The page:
Hub FinPath Solution Seeks to Boost Employee Resilience

The new financial wellness solution aims to help employers round out the benefits programs they use to attract, retain and engage workers.

Hub Retirement and Private Wealth, a division of Hub International Limited, has announced the launch of HUB FinPath, billed as a financial wellness service for employers of all sizes.

Joe DeNoyior, president of Hub Retirement and Private Wealth, says employers are increasingly focused on the financial wellness of their employees.

“With HUB FinPath, we are helping employers round out their benefits that they can leverage to attract, retain and engage their best workers, as well as boost their employees’ overall wellness,” DeNoyior says.

DeNoyior says FinPath provides employees access to financial coaches, unbiased guidance and a comprehensive suite of interactive learning and planning tools, all meant to help them better manage their financial lives.

The base of HUB FinPath is an interactive online learning center supported by certified personal financial counselors. The wellness approach is meant to allow plan advisers and their clients to work together and provide resources to help employees address needs such as emergency savings, budgeting, spending, credit score improvement, retirement planning and debt management.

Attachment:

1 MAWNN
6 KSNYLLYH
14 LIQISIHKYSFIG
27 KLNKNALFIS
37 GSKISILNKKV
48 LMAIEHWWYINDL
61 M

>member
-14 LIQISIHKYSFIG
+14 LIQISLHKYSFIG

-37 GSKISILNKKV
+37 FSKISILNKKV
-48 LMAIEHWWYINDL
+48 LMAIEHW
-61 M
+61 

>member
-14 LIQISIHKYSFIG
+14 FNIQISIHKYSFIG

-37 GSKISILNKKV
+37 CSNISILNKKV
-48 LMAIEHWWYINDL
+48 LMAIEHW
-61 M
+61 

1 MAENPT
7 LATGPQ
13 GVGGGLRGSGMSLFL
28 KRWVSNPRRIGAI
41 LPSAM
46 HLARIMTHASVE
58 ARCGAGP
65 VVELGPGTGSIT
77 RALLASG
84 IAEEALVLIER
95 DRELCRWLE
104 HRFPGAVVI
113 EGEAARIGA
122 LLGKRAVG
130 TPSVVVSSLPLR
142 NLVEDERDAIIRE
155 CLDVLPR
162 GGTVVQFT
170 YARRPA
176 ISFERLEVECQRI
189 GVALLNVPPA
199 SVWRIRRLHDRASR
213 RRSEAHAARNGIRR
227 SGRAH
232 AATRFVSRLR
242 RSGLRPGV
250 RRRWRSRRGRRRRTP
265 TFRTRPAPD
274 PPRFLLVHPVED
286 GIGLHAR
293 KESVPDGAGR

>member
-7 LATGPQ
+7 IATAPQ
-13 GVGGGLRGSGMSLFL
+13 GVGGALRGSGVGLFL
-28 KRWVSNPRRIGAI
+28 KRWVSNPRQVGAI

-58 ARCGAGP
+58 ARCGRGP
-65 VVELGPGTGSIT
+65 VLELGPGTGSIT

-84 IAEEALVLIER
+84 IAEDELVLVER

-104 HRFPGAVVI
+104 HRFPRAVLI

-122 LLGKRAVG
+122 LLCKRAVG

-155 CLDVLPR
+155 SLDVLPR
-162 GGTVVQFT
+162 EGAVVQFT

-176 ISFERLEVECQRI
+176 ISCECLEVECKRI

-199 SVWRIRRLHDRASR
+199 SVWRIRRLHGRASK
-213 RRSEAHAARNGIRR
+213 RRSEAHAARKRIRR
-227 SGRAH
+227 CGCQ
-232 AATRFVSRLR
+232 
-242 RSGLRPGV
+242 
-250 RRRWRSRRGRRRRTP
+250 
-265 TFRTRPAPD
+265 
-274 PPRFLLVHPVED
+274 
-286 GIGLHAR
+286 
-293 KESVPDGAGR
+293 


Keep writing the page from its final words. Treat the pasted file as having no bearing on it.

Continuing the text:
Employees gain access to one-on-one confidential meetings with a certified HUB FinPath financial coach. The firm emphasizes that these coaches do not work on commission and are “completely unbiased.” The coaches are available in person or via phone, email or video chat.

In addition to live and on-demand interactive courses, the solution features more than two dozen financial health online tools to help employees achieve their goals, manage and reduce debt, get control of spending and plan for emergencies.

The launch of Hub’s new service comes at a time when the retirement plan industry is seeking to deliver more holistic and responsive services that can help individuals address shorter-term financial needs—especially individuals lower down on the pay scale. According to EBRI, workers with household incomes of $75,000 or more are more than twice as likely to say they feel they can handle an emergency expense than those with household incomes of less than $35,000.

The EBRI survey results show a little more than a third of workers and a little less than a quarter of retirees agree that long-term retirement savings is not a priority relative to the current needs of their family. Workers and retirees who have the lowest incomes (less than $35,000), accumulated savings of less than $10,000 and a major problem with debt are more likely to agree with this statement than those with the highest incomes, the most savings and the lowest debt. Also, according to EBRI’s analysis, workers younger than age 45 are more likely to agree with this assertion than workers age 45 or older.